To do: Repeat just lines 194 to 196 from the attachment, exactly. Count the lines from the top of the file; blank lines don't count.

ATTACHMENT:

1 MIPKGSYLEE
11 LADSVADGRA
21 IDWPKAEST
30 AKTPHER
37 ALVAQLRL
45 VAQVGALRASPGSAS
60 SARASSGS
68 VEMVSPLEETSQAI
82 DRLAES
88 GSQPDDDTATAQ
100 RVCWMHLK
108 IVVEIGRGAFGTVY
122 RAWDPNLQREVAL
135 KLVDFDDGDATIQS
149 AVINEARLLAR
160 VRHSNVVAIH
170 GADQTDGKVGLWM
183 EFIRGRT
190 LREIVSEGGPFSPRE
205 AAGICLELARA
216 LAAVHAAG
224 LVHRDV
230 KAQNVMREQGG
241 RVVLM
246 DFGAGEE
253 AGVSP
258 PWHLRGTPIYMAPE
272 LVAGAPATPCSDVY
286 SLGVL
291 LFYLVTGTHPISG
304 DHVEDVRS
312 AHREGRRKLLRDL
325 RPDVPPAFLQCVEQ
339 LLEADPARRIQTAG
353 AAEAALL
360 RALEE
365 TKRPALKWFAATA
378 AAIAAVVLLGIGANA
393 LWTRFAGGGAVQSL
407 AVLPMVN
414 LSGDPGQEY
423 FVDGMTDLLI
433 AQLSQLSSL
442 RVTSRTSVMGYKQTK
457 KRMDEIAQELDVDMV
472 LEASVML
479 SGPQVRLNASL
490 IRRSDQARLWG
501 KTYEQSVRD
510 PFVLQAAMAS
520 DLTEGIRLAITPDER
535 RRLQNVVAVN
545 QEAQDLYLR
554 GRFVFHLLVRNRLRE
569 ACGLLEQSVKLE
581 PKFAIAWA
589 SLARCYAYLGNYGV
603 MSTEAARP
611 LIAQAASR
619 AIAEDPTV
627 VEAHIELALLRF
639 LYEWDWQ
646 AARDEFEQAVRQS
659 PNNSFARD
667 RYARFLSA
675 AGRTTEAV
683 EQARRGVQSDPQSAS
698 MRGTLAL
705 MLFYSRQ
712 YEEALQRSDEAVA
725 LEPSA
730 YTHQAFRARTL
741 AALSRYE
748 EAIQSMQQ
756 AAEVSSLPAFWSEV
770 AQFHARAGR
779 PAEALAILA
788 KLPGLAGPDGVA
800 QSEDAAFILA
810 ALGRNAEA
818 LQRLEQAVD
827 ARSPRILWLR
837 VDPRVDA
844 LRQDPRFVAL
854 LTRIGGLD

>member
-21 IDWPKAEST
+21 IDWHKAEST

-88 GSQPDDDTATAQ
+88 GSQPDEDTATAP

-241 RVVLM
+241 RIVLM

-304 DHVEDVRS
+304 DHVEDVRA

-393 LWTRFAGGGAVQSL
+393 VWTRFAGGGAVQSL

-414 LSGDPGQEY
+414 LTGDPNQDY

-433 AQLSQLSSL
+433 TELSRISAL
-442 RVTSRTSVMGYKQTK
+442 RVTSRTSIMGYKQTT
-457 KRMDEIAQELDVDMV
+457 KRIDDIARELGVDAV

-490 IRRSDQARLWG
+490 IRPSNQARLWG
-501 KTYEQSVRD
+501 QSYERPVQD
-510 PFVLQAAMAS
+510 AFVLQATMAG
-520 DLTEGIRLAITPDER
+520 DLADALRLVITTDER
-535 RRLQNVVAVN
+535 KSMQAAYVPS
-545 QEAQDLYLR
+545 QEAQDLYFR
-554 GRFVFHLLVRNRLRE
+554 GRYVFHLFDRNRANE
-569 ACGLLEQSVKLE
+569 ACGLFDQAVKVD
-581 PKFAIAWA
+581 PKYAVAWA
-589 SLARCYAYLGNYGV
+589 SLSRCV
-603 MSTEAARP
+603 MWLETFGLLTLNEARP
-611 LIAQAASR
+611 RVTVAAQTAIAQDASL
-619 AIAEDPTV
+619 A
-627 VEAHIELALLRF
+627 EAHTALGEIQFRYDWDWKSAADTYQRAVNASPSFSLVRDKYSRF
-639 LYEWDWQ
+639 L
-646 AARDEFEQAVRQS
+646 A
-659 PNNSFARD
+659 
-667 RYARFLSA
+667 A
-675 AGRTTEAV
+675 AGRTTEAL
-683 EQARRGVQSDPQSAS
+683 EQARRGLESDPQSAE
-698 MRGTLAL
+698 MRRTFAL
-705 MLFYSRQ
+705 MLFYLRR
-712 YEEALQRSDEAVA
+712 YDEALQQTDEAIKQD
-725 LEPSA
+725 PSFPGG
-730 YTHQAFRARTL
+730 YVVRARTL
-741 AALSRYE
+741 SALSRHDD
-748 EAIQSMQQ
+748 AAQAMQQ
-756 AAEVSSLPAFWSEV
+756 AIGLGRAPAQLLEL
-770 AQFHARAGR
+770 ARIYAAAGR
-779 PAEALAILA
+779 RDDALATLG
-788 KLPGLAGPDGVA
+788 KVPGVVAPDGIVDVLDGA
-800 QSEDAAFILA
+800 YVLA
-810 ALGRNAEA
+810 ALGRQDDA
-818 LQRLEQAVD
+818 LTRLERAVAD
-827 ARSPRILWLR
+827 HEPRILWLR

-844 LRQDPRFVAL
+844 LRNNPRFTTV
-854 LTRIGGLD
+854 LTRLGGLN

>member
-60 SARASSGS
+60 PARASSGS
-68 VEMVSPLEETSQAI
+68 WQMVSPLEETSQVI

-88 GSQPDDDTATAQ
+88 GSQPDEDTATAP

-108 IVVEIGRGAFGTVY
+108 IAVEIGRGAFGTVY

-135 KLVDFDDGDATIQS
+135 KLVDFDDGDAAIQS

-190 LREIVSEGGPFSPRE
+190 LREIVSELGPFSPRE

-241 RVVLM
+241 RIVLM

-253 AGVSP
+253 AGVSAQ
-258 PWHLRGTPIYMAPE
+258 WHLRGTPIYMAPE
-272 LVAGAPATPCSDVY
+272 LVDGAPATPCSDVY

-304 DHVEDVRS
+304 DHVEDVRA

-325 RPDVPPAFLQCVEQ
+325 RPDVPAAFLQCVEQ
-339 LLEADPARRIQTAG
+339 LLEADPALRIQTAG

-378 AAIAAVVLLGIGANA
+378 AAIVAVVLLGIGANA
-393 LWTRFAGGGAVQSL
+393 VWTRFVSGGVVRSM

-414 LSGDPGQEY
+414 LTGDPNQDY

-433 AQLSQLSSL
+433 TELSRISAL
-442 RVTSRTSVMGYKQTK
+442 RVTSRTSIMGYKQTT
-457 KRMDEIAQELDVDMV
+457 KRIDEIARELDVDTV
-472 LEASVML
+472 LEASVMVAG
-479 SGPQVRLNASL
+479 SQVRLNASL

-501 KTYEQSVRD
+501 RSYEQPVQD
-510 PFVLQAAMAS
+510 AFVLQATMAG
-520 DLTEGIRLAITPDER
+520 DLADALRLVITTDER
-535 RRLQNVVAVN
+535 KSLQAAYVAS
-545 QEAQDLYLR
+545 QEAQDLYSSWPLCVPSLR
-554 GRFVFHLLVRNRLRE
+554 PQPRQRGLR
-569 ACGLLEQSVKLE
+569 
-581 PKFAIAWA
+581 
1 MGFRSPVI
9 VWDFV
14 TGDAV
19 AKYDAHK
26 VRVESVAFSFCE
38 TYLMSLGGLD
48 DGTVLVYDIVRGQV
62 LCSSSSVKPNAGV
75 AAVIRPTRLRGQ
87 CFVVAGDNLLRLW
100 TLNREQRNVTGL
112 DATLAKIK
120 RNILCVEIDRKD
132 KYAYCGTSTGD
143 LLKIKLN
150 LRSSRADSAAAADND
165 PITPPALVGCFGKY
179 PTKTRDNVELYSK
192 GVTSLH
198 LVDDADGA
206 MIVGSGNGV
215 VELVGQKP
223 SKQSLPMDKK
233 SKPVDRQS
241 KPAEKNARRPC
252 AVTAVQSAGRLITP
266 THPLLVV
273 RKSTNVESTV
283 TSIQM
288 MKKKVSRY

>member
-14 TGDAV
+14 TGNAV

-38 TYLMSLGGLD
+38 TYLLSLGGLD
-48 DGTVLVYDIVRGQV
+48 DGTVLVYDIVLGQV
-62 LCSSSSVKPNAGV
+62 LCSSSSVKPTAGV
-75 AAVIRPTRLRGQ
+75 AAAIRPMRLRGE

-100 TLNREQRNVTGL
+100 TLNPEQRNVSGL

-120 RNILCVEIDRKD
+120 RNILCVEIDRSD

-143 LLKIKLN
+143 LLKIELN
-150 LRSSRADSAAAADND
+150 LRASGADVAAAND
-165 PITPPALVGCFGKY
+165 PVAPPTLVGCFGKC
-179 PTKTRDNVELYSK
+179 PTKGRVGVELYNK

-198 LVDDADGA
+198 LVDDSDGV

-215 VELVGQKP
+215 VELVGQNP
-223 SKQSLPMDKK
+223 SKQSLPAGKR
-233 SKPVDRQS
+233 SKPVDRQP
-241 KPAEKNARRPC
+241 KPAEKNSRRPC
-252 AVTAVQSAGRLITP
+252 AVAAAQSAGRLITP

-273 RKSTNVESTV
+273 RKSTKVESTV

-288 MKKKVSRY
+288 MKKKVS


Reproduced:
-253 AGVSP
+253 AGVSAQ
-258 PWHLRGTPIYMAPE